If you’re getting close to the end of your Turkey trip and looking for some souvenirs for your family and friends back home, I’ve come up with a great idea: traditional Turkish candies!
I think it would be sweet to try candies from a different country. There are many traditional candies to choose from, such as Turkish delights, almond candies, walnut sausages, and more!
So, in today’s blog post, you’ll learn some Turkish words for candies and discover the Turkish side of sweet treats! But if you want to learn Turkish from zero, you can also check out the Ling app after reading this post.
Turkish Words For Candies
Before we get into traditional candies, let’s take a quick look at the Turkish words for candies and their English translations. If you wish to learn the Turkish language, make sure to download the Ling app from the Play Store or App Store for free as well!
Traditional Turkish Candies
Traditional Turkish sweets date back to Ottoman cuisine. For example, Turkish delight (lokum) is believed to have been present in Anatolia in the 15th century. Below, I’ve listed more sweets that are as tasty as a lokum but less known by foreigners.
1. Turkish Delight (Lokum)
Turkish delight is the most popular Turkish dessert, and there’s a reason why it’s loved by everyone!
The Turkish name lokum is derived from the noun “lokma” which means a one-bite food piece. So, Turkish delight is eaten in one bite. This sweet has been made in Anatolian lands since the 15th century, but it started to be known in Europe in the 18th century thanks to a British traveler.
Originally, lokum was made from these ingredients: water, starch, honey, and molasses. But today, granulated sugar is usually used instead of honey since it is more affordable. To make lokums with different flavors, additional ingredients like rose water, lemon juice, and dried nuts are added. Lastly, they are covered with powdered sugar on top to help prevent the grains from sticking together.
In Turkish culture, lokum is often served with a cup of Turkish coffee to soften the strong taste of the coffee.
2. Almond Candy (Badem Şekeri)
Badem şekeri may be the best sweet that goes well with a glass of black tea. Though it looks like a simple and small candy, it takes hours to make. First, the almonds are scorched for an hour, and then they’re sweetened in a special pot for two more hours. Lastly, almonds are covered in a thin dragée candy coat that’s originally white, but the color changes based on the flavor.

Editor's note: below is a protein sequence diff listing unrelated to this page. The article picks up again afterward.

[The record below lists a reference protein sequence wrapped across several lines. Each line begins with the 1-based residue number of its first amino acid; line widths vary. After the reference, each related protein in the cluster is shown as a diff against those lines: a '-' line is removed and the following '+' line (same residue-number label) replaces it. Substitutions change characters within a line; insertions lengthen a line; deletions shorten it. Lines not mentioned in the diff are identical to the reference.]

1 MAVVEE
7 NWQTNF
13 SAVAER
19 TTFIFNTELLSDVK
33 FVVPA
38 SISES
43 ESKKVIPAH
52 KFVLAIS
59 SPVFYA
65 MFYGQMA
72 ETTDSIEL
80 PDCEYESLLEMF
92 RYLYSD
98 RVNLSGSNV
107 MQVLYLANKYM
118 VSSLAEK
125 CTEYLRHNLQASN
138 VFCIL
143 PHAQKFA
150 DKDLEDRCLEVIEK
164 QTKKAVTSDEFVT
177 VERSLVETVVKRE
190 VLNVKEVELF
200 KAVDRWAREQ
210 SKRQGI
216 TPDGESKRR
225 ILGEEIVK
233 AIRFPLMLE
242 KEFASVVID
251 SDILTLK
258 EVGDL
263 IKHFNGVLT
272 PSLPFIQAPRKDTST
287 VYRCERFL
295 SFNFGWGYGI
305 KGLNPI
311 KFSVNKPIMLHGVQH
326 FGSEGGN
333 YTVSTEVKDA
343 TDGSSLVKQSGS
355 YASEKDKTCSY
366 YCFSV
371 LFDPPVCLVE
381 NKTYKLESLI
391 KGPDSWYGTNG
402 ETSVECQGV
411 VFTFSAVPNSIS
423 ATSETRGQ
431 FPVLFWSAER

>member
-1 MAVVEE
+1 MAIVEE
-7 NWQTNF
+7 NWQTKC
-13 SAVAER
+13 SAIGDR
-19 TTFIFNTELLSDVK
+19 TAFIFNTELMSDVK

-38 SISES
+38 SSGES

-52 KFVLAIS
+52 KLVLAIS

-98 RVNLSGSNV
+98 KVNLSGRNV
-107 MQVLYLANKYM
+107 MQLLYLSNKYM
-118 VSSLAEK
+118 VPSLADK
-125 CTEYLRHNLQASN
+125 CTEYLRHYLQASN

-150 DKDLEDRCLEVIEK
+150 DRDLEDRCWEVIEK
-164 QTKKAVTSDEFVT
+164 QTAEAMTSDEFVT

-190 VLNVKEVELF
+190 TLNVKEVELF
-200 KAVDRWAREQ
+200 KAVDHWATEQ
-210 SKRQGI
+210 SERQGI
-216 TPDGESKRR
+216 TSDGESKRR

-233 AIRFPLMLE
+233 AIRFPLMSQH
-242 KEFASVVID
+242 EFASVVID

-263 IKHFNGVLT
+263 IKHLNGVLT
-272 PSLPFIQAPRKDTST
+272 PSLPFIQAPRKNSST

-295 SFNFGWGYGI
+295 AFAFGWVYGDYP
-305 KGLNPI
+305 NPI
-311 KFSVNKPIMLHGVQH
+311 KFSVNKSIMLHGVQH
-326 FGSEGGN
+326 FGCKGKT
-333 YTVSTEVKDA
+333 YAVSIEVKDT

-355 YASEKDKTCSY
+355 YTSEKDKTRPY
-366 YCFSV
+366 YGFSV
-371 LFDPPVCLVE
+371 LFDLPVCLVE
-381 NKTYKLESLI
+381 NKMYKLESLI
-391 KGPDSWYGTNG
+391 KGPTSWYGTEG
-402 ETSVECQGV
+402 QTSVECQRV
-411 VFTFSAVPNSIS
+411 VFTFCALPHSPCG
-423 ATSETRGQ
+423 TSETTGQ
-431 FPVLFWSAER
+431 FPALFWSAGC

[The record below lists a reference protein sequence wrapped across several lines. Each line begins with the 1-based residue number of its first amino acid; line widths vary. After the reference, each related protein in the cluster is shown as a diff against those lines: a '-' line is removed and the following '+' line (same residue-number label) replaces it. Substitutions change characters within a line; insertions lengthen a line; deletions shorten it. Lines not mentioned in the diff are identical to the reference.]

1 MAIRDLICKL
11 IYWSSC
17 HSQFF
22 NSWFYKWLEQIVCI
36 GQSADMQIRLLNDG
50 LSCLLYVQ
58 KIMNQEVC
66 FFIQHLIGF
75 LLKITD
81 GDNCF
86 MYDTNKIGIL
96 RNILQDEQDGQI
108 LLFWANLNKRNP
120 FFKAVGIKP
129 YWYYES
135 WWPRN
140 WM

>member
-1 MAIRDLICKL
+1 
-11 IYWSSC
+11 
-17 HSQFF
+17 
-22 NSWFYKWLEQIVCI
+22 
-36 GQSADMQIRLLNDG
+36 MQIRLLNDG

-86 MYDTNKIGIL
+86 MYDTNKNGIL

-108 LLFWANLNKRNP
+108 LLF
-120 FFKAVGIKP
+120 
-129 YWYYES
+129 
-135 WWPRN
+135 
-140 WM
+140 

Badem şekeri is consumed the most by Turkish people after iftar (evening meal eaten at the end of fasting) during Ramadan, which is a holy month of Islam.
3. Fruit Paste (Pestil)
Pestil is an energizing and healthy sweet in Turkish cuisine. It’s basically a fruit paste. Fruits such as grapes, figs, molasses, apricots, etc., are crushed and then cooked together with other ingredients such as water, sugar, and starch until boiling. When this fruit mix cools down, it’s made into a thin dough. As the final step, the thin slices are left under the sun to dry naturally.
4. Rock Candy (Akide Şekeri)
Akide şekeri is a traditional Turkish sweet. It’s a type of hard candy that doesn’t melt quickly in your mouth. It’s made by using very few ingredients: some water, lemon juice, sugar, and sweetener (optional to add fruity flavor) are enough to make this sweet candy.
5. Walnut Sausage (Cevizli Sucuk)
Walnuts are placed on a string and boiled a few times. After they cool down, they’re hung to dry under the sun. Instead of walnuts, other ingredients, such as pistachios, almonds, hazelnuts, etc., can be used as well. Starch can also be applied to the outside of the sausages to prevent them from sticking together.
Today, factories use glucose instead of natural molasses, since they produce this traditional sweet in large quantities. However, those factory-made products are not as popular as natural ones.
Sweets In Turkish Culture
Turkish people, especially kids, have a close relationship with candies. Distributing candies to children is a common custom on special occasions in Turkey, such as religious feasts.
For example, during Ramadan Eid, children wear their newest and most beautiful clothes and visit the neighbors’ houses door by door. They wish a Happy Ramadan to their seniors, and in return they get lots of candies and chocolates from each neighbor they visit. That’s why children walk around with a bag during feast times to keep all of their candies. It reminds one a bit of the custom of trick or treating on Halloween in Western culture.
Here’s another cultural example: When the groom’s family visits the bride’s family house with the intent of getting permission from the girl’s family for marriage, they bring a box of chocolate as a gift.
Let’s Talk Sweet!
Did you know that there’s a widely-used Turkish saying about sweets? Tatlı yiyelim, tatlı konuşalım. It means, ‘‘Let’s eat sweet so we talk sweet.’’ So, if you want to learn more sweet Turkish words and local insights into Turkish culture, check out Ling’s Turkish blog every week!